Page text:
Ironbound

YT17-Feature-IronboundThe waiting in life takes up a lot of our time–waiting for the next big thing, the next job, the next person. Ironbound’s Darja reconfirms out that anyone who takes public transportation is captive to waiting. Her attachment to a significant bus stop represents her own continual anticipation of the right man and better times.

City Theatre’s Pittsburgh premiere of Ironbound depicts an important slice of immigrant life in America. It reminds us that everyone on the bus has a story, a reality perhaps most magnified in the dense greater New York-New Jersey metro area. Ironbound zooms in on one woman who could be anyone, but Darja is inspired for playwright Martyna Majok by both her own Polish immigrant mother and the notable absence of working class women in contemporary plays.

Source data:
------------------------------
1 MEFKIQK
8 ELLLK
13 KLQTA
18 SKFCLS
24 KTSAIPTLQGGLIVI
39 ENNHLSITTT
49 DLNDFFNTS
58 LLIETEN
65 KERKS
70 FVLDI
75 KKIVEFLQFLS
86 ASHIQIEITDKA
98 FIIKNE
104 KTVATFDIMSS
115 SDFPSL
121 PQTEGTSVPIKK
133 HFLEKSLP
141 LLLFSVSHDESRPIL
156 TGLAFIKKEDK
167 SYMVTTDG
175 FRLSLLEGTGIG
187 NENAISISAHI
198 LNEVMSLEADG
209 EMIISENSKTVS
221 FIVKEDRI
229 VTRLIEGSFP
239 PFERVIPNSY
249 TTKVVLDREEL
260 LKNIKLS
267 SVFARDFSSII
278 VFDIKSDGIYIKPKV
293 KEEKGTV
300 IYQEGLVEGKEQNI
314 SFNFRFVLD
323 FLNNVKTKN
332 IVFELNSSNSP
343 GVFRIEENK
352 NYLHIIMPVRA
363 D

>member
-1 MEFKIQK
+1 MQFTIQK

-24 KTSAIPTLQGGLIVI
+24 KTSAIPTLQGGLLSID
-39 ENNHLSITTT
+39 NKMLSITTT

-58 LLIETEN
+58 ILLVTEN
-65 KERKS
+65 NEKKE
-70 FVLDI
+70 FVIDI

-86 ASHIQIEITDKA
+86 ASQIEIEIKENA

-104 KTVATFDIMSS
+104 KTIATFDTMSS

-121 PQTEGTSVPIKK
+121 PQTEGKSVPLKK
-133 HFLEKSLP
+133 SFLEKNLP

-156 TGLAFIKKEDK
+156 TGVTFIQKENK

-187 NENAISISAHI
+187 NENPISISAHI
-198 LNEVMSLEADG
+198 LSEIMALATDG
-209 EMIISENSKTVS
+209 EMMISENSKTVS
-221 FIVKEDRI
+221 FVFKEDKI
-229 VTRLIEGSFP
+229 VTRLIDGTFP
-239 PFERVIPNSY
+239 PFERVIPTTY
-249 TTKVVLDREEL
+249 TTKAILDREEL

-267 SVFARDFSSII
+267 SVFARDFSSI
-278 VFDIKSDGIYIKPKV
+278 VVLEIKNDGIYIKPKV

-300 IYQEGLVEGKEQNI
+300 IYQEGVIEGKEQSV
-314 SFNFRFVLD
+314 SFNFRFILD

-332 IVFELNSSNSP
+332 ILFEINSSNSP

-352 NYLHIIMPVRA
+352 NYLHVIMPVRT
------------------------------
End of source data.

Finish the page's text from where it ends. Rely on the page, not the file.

Rebecca Harris, in her 10th role with the company, captivates with impeccable realism as Darja. Harris is the constant force here along with a dark, menacing bus stop. Her solid and fierce portrayal is someone like many who endure wearing commutes to whatever job they can get to make rent while avoiding any unexpected financial catastrophes. They persevere and crave, as Darja says, “even the ugly jobs they don’t have no more.”

This Polish immigrant cleans houses in an upscale community two buses away, struggles to make ends meet following the loss of her factory job. Darja’s own crises are not just about being alone; she could easily become homeless due to a bad choice or broken relationship, perhaps more recognizable in hindsight.